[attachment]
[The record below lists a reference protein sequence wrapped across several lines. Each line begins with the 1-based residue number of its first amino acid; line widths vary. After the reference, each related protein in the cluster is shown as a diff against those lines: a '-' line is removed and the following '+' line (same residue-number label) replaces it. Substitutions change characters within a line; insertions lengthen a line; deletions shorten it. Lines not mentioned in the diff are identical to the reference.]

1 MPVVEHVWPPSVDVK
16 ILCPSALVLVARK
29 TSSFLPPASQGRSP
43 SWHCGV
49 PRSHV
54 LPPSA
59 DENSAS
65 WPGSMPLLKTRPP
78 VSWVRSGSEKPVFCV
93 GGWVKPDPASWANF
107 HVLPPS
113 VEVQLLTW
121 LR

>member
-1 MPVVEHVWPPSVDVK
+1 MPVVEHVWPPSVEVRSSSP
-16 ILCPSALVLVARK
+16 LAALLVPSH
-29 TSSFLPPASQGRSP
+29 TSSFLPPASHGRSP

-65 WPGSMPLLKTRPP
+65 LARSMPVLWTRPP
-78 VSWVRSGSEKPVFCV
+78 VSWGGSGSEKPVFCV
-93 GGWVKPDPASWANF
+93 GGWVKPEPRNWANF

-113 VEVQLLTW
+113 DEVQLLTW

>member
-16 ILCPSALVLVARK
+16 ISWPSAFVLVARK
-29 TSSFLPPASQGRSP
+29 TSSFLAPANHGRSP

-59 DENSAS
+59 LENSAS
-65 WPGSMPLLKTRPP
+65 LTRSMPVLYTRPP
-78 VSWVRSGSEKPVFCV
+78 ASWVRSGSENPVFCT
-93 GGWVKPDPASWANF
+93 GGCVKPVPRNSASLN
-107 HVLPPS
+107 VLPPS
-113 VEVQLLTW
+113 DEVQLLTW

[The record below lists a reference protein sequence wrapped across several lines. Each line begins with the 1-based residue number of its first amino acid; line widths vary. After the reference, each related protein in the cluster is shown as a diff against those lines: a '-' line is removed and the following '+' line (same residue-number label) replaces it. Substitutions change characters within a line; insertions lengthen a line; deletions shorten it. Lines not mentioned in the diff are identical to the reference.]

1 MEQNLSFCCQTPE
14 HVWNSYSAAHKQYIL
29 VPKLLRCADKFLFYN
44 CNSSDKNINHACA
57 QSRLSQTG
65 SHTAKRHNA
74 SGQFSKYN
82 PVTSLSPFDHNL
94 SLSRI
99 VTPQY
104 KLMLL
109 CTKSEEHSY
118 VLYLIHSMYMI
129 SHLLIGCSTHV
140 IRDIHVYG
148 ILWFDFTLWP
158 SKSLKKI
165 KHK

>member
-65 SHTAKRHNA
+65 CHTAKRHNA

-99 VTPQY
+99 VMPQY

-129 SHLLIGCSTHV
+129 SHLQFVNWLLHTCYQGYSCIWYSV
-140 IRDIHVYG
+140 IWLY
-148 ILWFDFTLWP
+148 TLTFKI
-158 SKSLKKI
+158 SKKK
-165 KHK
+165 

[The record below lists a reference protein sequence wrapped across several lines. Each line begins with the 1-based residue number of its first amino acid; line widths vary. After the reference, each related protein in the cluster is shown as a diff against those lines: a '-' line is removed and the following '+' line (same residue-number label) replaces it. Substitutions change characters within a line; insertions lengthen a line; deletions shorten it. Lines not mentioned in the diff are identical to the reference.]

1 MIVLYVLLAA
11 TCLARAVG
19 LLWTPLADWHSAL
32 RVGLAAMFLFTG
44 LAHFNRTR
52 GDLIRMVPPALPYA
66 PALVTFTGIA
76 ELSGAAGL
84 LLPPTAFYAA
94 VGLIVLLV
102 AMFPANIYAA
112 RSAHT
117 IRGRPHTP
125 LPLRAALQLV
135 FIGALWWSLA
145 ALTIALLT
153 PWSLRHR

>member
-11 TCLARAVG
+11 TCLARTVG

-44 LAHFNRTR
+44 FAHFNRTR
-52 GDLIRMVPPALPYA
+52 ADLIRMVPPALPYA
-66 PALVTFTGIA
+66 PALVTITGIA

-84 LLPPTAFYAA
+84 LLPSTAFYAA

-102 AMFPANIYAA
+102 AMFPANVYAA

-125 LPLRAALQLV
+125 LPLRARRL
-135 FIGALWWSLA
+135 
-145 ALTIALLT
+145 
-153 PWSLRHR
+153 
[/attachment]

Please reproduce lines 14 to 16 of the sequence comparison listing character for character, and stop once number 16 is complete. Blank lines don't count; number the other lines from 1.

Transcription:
121 LR

>member
-1 MPVVEHVWPPSVDVK